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Re: A Proposal to Move to Git
- From: Tom Tromey <tromey at redhat dot com>
- To: Mark Kettenis <mark dot kettenis at xs4all dot nl>
- Cc: gdb at sourceware dot org, binutils at sourceware dot org
- Date: Thu, 22 Aug 2013 15:10:45 -0600
- Subject: Re: A Proposal to Move to Git
- References: <8738q4gj7a dot fsf at fleche dot redhat dot com> <201308222010 dot r7MKAljG013904 at glazunov dot sibelius dot xs4all dot nl>
Mark> Except for one tiny question. How much free space do I need to clone
Mark> the future gdb repo and do useful work with it? Some of my machines
Mark> don't have a lot of free disk space. Sparse checkouts don't really
Mark> work. And it seems you can't do any real development from a shallow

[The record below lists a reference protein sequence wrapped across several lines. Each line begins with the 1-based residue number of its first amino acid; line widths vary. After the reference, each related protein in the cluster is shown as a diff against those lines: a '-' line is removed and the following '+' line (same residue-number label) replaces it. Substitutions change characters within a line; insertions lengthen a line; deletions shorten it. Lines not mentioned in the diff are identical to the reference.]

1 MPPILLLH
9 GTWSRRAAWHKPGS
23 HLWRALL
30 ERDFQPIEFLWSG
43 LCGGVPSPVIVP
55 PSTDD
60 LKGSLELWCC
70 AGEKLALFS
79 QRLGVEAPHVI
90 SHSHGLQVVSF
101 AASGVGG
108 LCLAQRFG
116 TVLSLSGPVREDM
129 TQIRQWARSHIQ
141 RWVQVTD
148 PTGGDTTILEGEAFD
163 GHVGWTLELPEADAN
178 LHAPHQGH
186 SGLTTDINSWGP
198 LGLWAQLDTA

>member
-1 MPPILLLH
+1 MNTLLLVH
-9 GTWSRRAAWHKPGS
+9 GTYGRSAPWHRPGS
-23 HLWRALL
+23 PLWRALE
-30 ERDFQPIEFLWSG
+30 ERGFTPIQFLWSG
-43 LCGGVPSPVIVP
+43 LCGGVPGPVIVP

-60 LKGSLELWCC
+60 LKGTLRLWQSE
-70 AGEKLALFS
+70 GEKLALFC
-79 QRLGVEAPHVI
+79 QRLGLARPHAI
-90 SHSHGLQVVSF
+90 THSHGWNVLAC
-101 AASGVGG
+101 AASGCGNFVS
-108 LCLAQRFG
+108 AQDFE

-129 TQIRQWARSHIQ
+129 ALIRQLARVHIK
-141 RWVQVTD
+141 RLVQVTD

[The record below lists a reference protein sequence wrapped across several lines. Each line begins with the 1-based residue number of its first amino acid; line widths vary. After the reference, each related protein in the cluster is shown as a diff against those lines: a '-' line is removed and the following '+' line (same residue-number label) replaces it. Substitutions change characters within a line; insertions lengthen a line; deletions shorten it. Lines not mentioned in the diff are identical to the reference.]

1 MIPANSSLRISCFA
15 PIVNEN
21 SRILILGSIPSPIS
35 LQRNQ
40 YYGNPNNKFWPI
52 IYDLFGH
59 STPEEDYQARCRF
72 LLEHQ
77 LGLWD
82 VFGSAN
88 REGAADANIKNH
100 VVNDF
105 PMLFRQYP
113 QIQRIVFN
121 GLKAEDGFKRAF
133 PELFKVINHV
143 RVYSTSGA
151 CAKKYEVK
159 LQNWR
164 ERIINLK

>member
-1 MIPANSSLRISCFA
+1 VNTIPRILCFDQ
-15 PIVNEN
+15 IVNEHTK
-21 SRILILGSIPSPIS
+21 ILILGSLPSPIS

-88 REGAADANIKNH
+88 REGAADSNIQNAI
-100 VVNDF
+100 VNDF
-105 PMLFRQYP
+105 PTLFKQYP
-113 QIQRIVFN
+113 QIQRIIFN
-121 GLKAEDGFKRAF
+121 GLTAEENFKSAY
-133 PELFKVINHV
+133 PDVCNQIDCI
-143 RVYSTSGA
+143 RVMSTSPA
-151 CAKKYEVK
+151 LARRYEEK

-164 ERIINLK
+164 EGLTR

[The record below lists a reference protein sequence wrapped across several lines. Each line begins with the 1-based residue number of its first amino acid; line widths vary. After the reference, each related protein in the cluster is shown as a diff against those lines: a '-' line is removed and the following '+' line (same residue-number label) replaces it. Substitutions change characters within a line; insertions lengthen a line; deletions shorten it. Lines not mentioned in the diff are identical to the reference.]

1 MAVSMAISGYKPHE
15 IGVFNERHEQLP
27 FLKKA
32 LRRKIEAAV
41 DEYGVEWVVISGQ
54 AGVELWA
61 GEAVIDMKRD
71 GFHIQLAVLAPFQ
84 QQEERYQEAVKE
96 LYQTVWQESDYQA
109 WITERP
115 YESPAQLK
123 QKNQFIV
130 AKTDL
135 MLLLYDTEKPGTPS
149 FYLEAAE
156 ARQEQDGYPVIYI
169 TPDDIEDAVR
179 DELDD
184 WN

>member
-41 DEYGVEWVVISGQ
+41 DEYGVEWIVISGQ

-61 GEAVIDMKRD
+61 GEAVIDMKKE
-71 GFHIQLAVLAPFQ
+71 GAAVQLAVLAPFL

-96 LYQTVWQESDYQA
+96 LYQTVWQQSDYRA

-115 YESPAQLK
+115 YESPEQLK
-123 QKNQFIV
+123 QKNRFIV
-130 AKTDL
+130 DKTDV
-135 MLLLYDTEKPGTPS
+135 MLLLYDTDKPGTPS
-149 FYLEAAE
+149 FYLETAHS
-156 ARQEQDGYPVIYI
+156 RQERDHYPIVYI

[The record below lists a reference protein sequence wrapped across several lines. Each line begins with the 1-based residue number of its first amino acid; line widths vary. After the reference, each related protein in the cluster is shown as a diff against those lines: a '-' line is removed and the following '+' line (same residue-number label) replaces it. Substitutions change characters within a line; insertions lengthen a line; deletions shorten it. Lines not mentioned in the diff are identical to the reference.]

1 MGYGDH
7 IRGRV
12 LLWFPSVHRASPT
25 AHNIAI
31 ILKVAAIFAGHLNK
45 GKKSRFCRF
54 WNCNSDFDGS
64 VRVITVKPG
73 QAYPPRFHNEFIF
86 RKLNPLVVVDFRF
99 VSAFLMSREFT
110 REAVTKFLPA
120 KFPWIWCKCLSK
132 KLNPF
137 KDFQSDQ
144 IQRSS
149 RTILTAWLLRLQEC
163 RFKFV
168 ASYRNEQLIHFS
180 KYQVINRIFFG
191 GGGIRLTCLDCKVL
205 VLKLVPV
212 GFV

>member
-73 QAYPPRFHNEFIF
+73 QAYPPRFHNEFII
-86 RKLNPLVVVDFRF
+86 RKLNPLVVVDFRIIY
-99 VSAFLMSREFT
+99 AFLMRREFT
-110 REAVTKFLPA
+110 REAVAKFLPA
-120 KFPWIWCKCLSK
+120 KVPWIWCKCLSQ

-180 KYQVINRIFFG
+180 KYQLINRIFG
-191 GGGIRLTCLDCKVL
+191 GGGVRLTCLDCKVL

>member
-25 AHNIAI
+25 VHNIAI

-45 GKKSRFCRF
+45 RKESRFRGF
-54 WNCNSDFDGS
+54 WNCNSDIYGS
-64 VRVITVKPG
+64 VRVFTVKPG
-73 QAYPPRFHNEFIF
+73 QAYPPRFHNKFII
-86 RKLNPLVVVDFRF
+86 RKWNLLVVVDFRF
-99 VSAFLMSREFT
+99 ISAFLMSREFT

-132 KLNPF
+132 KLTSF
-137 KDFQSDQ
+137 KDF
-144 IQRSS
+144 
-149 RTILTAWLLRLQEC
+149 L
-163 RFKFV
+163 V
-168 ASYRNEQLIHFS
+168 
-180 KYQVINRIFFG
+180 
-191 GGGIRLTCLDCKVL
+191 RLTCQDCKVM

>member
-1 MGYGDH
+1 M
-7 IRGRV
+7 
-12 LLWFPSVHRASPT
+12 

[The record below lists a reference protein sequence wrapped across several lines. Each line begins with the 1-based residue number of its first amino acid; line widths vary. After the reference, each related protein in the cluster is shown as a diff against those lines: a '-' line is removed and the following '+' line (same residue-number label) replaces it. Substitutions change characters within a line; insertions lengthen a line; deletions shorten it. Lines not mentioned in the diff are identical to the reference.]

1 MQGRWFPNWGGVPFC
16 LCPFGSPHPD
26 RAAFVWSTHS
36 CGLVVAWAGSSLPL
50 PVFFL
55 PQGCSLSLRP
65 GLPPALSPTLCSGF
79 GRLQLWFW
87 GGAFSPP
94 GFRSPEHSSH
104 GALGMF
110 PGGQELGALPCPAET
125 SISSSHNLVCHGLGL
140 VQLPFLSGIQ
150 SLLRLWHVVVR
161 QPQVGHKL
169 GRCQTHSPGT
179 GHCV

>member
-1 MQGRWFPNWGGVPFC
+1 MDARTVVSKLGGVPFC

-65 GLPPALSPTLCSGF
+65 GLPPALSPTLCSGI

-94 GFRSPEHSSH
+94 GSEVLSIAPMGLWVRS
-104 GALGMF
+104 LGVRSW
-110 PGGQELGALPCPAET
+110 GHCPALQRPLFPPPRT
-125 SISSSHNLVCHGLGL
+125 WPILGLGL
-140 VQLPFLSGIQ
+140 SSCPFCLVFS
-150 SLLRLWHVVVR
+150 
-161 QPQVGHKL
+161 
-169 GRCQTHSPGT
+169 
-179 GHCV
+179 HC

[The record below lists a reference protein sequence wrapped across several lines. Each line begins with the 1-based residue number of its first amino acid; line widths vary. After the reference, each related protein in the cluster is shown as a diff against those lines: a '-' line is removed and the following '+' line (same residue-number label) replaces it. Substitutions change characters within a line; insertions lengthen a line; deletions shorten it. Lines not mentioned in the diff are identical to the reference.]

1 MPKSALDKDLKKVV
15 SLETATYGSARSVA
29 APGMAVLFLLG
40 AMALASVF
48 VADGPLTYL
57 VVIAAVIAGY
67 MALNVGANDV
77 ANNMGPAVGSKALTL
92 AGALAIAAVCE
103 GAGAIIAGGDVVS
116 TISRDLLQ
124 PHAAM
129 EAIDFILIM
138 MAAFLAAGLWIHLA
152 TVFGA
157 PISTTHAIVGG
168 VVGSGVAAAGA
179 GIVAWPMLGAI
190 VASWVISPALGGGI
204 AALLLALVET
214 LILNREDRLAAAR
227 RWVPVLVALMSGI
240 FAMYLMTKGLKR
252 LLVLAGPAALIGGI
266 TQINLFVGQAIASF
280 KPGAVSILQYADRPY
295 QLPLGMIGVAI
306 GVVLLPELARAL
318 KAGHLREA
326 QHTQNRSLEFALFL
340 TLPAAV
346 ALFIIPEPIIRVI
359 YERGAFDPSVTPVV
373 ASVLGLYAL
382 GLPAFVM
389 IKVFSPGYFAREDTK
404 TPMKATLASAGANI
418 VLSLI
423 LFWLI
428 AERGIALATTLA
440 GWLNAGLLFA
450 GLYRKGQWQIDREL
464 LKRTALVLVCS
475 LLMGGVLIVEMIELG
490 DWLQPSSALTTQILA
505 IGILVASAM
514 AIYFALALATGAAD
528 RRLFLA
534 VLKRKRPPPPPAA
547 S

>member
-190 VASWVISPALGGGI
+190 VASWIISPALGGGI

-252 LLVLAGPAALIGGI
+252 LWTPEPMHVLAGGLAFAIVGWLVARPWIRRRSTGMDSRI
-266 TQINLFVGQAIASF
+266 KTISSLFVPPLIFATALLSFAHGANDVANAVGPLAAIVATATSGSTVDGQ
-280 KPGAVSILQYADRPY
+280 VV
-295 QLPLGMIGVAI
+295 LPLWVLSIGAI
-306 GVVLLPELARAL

Mark> clone. So if the answer to the my question is that I need at least 1G
Mark> of disk space, then there is a problem.
gdb.git is 372M. That's the bare repository, so no checkout. It may be
a bit bigger when we mix in binutils, though the final numbers will all
be different for a variety of reasons. I think 400M is an ok rough
I think you have several options here.
I believe you can push from a --single-branch clone. One of these
weighed in at 304M for me. That was a checkout, not a bare repository.
Note that a gdb+binutils checkout from CVS is 321M. So I think that,
whatever the issue is, it will be at the margin.
Alternatively, you can adopt a more laborious approach by doing a
shallow clone on a space-constrained device, and shipping the results to
a push-capable repository. I've done this at times (not due to space
but because I couldn't conveniently push from the machine I was hacking
Or, maybe you can run git-cvs locally and cvs commit from your space
constrained device into your git repository. I have never tried this.